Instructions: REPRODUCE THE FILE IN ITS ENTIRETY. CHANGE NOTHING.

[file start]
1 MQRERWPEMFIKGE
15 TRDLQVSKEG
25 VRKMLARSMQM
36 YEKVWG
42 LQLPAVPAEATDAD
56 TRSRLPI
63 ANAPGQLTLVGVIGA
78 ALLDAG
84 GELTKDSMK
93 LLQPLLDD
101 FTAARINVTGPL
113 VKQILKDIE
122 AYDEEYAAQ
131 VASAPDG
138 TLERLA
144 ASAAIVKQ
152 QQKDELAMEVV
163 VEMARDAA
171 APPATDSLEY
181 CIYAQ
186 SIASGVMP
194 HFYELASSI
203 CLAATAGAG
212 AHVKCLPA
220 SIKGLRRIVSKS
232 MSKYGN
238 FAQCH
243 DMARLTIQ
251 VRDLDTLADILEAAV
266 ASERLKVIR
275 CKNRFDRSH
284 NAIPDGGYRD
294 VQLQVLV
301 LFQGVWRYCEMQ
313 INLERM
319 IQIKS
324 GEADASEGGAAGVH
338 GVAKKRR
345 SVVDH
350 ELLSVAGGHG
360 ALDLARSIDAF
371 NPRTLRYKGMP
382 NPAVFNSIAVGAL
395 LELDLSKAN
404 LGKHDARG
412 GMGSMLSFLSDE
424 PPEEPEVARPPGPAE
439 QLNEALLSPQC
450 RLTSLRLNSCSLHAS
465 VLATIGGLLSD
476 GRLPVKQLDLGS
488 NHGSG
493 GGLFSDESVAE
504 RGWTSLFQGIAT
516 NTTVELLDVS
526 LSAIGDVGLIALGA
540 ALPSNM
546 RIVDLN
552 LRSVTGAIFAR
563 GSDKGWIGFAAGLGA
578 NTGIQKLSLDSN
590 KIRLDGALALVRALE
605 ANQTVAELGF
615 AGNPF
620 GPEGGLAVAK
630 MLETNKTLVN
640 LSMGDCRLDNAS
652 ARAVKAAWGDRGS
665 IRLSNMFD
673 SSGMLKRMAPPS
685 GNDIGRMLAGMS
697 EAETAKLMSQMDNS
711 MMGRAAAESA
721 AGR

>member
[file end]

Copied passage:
1 MQRERWPEMFIKGE
15 TRDLQVSKEG
25 VRKMLARSMQM
36 YEKVWG
42 LQLPAVPAEATDAD
56 TRSRLPI
63 ANAPGQLTLVGVIGA
78 ALLDAG
84 GELTKDSMK
93 LLQPLLDD
101 FTAARINVTGPL
113 VKQILKDIE
122 AYDEEYAAQ
131 VASAPDG
138 TLERLA
144 ASAAIVKQ
152 QQKDELAMEVV
163 VEMARDAA
171 APPATDSLEY
181 CIYAQ
186 SIASGVMP
194 HFYELASSI
203 CLAATAGAG
212 AHVKCLPA
220 SIKGLRRIVSKS
232 MSKYGN
238 FAQCH
243 DMARLTIQ
251 VRDLDTLADILEAAV
266 ASERLKVIR
275 CKNRFDRSH
284 NAIPDGGYRD
294 VQLQVLV
301 LFQGVWRYCEMQ
313 INLERM
319 IQIKS
324 GEADASEGGAAGVH
338 GVAKKRR
345 SVVDH
350 ELLSVAGGHG
360 ALDLARSIDAF
371 NPRTLRYKGMP
382 NPAVFNSIAVGAL
395 LELDLSKAN
404 LGKHDARG
412 GMGSMLSFLSDE
424 PPEEPEVARPPGPAE
439 QLNEALLSPQC
450 RLTSLRLNSCSLHAS
465 VLATIGGLLSD
476 GRLPVKQLDLGS
488 NHGSG
493 GGLFSDESVAE
504 RGWTSLFQGIAT
516 NTTVELLDVS
526 LSAIGDVGLIALGA
540 ALPSNM
546 RIVDLN
552 LRSVTGAIFAR
563 GSDKGWIGFAAGLGA
578 NTGIQKLSLDSN
590 KIRLDGALALVRALE
605 ANQTVAELGF
615 AGNPF
620 GPEGGLAVAK
630 MLETNKTLVN
640 LSMGDCRLDNAS
652 ARAVKAAWGDRGS
665 IRLSNMFD
673 SSGMLKRMAPPS
685 GNDIGRMLAGMS
697 EAETAKLMSQMDNS
711 MMGRAAAESA
721 AGR

>member